Johanna Baudou is an artist and poet, whom we interviewed last week on Podcast Episode #26: Harbours and Horizons. Johanna says she has “three homes”: the UK, France and Morocco. She also spent six years in Brazil, but for now she is based in London. She recently completed a temporary mural at the Slade Research Centre in London. Her recent work has been small-scale collages exploring surfaces, textures and feelings, and this was an opportunity to expand her practice in material.

She describes her work as, “vast, unbridled expanses, plains, night skies, ocean, and their counterparts: patterns, leaves, blossoms are all embodied in my artistic language. Different surfaces overlap and shift constantly from the distance to the surface, the elusive to the familiar, generating a spatial dynamism.”

Poetry is also an important part of Johanna’s process, whether through writing her own or looking to other poets for inspiration. For this particular project, she was inspired by the Syrian poet Adonis.

She recollects, “I discovered the poet Adonis by chance in a bookshop in France. In the first page I opened, there was this very short poem about the passing of time:

‘Spring said: even I get lost in each second that escapes me.’

These simple words made me realise that something deep inside of me has been shifting since I became a mother two years ago. Although my work has always questioned the notion of space and belonging, recently the idea of time has introduced itself and widened the spectrum of my research. In this mural project, I wanted to explore further the idea of the ephemeral, inspired by Adonis’ poem, ‘The colours of your first spring.’ For me, it was a way of questioning, in an abstract manner, the feelings of joy and the awareness that everything escapes us. The colours of spring are embodied by blue and yellow. The flow of paint depicts a vast, evanescent space over-layered by thin, degraded yellow lines falling down to create a sense of rhythm and time. Patterns are discreetly present, suggesting something familiar. And finally, the erasure: back to white.”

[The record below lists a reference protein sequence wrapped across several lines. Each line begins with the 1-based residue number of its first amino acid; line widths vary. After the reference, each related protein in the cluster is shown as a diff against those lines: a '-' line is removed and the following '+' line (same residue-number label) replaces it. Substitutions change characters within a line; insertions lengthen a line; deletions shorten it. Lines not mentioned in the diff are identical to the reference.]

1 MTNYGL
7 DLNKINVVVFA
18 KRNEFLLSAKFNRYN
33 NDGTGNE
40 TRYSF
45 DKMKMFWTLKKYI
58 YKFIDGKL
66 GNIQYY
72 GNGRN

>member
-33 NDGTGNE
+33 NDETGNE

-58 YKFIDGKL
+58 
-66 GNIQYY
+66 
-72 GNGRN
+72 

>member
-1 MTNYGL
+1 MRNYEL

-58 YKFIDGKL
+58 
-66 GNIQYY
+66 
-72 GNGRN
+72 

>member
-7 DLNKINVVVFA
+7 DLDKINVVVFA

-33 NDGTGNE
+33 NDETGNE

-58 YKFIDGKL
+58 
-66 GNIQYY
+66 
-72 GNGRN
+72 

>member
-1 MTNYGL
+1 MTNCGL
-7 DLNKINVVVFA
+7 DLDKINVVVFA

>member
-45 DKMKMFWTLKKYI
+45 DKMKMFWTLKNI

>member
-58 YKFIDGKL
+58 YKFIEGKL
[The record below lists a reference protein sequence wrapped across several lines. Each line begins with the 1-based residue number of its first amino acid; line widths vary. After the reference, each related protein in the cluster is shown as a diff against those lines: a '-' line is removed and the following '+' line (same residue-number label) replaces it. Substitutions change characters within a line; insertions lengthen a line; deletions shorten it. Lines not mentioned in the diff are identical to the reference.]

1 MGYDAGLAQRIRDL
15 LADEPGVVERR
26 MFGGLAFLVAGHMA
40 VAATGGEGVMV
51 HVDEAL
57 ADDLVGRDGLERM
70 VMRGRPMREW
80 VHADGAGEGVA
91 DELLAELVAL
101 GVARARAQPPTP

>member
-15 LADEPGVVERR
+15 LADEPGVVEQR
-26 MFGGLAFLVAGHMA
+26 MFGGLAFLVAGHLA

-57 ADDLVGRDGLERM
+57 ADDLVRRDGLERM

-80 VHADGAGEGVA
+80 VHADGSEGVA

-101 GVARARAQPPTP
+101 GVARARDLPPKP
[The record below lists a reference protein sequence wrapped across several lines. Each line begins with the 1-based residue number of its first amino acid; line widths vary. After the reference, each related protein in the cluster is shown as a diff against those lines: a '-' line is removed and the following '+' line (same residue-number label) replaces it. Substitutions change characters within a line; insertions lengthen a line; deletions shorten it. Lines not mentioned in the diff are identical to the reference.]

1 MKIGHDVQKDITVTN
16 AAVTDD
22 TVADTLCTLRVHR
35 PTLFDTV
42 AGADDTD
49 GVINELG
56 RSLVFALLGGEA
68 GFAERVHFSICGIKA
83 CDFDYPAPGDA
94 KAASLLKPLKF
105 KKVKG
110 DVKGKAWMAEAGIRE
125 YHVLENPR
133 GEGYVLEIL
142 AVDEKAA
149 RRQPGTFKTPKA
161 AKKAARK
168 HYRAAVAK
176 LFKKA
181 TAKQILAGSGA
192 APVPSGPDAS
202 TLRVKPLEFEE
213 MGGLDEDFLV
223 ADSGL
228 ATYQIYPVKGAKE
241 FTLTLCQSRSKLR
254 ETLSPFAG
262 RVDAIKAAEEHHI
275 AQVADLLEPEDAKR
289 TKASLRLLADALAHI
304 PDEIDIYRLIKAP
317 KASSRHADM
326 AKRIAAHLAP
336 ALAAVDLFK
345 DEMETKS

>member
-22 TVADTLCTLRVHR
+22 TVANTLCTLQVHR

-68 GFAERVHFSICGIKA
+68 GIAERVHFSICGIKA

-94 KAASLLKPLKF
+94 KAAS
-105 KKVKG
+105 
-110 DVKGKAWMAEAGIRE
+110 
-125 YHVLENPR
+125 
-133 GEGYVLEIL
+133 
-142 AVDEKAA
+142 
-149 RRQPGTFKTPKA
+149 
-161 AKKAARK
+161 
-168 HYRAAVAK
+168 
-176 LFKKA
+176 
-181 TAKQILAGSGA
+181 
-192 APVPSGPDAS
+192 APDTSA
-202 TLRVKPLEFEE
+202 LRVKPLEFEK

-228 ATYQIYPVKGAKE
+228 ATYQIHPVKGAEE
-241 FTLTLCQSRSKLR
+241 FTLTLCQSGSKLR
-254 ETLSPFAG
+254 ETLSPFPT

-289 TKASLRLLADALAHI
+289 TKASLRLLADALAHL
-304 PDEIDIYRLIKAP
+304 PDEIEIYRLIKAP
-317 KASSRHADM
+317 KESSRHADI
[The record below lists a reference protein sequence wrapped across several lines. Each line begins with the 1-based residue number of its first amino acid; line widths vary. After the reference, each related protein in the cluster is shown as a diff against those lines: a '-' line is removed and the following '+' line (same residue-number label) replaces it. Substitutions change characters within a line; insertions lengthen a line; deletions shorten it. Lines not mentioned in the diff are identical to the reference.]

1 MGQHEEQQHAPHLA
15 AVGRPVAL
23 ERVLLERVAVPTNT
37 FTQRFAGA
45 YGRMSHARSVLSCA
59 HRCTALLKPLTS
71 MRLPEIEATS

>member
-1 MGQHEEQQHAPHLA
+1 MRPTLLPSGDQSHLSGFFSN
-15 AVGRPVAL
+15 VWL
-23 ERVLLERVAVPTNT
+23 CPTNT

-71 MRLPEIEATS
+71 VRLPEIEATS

The temporary nature of this mural allowed Johanna to explore the performance aspect of the work. Throughout, she was conscious of making an art piece which was ephemeral; the process also echoed the passage of time.

For Johanna, the act of painting a mural inspired a sense of liberation. She describes it as:

“…like a dance movement, traces of a brush stroke which no longer exist – a state of evanescent, where the body and the paint pursue the possibilities of the moment. By inspiring myself from artists such as: the GutaiArt Society, Helen Frankenthaler, Cy Twombly, Richard Long, etc., where painting evolves the presence of the body, I intend to push my limits and feel a sense of freedom.”

Hear more from Johanna in our podcast: Ep. 26- Harbours and Horizons.

Or see more of her work here: